The great Yogi Berra—a 10-time World Series champion and three-time MVP—was one of baseball's best catchers, but he's remembered just as much for his wit and wisdom as his Hall of Fame career. Here are some of the quotes attributed to Yogi (who was born on May 12, 1925), even if he didn't always say them first.

1. "Always go to other people's funerals, otherwise they won't go to yours."

2. "The future ain't what it used to be." (Yogi later clarified, saying, "I just meant that times are different. Not necessarily better or worse, just different.")

3. "A nickel ain't worth a dime anymore."

4. "It ain't over 'til it's over."

5. "When you come to a fork in the road, take it." (See Quote Investigator)

6. "Nobody goes there anymore. It's too crowded." (See Quote Investigator)

7. "We have a good time together, even when we're not together."

8. "It's déjà vu all over again." (See Quote Investigator)

9. "Baseball is 90 percent mental. The other half is physical."

10. "I really didn't say everything I said."

11. "Then again, I might have said 'em, but you never know."

nextArticle.image_alt|e
Kevin Winter/Getty Images for AFI
13 Great Jack Nicholson Quotes
Kevin Winter/Getty Images for AFI
Kevin Winter/Getty Images for AFI

Jack Nicholson turns 81 today. Let's celebrate with some of the actor's wit and wisdom.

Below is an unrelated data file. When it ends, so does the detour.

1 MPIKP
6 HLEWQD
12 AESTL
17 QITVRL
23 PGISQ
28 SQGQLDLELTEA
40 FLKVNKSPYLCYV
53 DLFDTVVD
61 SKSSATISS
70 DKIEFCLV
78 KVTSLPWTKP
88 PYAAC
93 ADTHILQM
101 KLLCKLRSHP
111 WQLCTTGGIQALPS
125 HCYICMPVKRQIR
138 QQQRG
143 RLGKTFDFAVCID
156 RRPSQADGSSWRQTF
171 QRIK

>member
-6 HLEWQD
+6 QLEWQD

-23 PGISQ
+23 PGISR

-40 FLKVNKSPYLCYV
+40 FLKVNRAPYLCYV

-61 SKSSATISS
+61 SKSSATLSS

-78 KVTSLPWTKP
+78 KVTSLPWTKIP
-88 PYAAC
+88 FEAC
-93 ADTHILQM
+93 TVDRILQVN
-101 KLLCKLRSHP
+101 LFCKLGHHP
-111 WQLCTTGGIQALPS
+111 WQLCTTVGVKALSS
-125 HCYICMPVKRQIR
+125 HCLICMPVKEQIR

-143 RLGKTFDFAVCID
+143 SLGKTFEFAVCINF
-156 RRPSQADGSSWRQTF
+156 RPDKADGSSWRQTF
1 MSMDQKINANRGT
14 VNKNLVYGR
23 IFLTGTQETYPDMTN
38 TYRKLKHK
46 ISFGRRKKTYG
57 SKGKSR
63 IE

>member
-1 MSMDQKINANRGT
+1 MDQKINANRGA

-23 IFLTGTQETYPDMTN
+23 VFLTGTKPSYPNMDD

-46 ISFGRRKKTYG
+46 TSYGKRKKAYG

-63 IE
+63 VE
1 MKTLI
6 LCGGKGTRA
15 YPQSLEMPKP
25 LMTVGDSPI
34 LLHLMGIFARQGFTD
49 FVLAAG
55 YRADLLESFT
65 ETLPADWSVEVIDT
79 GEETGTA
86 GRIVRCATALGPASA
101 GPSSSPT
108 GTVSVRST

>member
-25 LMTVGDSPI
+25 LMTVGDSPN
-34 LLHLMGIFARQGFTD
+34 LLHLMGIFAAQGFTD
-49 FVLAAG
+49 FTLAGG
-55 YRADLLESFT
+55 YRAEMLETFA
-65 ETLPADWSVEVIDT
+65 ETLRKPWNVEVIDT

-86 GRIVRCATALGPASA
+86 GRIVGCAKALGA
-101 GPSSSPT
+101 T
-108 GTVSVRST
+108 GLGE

1. ON ADVICE

"I hate advice unless I'm giving it. I hate giving advice, because people won't take it."

From Esquire's "What I Learned"

2. ON REGRETS

"Not that I can think of. I’m sure there are some, but my mind doesn’t go there. When you look at life retrospectively you rarely regret anything that you did, but you might regret things that you didn’t do."

From an interview with The Talks

3. ON DEATH

"I'm Irish. I think about death all the time. Back in the days when I thought of myself as a serious academic writer, I used to think that the only real theme was a fear of death, and that all the other themes were just that same fear, translated into fear of closeness, fear of loneliness, fear of dissolving values. Then I heard old John Huston talking about death. Somebody was quizzing him about the subject, you know, and here he is with the open-heart surgery a few years ago, and the emphysema, but he's bounced back fit as a fiddle, and he's talking about theories of death, and the other fella says, 'Well, great, John, that's great ... but how am I supposed to feel about it when you pass on?' And John says, 'Just treat it as your own.' As for me, I like that line I wrote that, we used in The Border, where I said, 'I just want to do something good before I die.' Isn't that what we all want?"